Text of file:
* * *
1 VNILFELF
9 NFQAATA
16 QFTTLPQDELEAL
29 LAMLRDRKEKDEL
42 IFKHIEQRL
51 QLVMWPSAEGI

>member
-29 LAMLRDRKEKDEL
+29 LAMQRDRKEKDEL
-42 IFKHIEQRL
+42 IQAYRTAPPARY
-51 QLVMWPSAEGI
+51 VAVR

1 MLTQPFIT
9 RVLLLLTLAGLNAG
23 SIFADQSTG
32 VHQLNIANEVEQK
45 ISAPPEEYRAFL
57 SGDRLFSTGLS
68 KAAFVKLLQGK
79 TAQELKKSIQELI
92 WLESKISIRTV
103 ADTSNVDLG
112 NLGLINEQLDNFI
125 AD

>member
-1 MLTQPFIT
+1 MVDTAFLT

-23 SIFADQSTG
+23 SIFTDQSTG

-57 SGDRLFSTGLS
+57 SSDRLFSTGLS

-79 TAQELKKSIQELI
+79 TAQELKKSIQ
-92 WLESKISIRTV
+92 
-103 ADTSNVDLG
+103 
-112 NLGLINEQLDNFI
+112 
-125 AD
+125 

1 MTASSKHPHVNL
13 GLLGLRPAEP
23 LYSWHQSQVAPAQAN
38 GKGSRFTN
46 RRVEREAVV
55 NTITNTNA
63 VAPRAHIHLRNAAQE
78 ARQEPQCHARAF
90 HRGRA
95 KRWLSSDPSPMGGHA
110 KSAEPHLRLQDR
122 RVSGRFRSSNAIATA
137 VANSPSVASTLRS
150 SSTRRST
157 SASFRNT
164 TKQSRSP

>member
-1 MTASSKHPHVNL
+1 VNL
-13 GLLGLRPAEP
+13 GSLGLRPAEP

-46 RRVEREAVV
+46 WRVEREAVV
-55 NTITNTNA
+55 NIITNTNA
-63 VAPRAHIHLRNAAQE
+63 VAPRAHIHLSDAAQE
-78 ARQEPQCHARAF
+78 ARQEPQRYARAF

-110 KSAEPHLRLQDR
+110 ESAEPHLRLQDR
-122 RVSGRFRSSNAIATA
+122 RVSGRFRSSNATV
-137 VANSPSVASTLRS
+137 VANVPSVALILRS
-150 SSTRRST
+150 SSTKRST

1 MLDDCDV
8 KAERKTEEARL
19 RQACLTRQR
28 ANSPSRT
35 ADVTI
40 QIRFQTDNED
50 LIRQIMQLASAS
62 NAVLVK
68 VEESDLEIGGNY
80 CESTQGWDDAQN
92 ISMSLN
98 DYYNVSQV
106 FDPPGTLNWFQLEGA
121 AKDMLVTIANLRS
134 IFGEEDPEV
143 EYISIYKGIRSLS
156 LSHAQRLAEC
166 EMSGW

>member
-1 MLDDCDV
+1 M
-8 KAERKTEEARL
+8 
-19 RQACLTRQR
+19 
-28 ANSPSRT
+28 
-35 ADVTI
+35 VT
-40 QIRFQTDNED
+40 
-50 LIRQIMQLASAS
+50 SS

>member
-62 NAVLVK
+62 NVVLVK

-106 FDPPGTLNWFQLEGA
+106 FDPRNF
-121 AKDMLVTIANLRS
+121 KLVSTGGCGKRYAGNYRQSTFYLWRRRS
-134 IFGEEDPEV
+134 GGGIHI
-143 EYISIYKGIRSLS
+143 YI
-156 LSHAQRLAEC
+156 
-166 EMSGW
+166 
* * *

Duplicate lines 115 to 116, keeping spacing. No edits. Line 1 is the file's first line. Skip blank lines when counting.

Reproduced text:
+62 NVVLVK

-106 FDPPGTLNWFQLEGA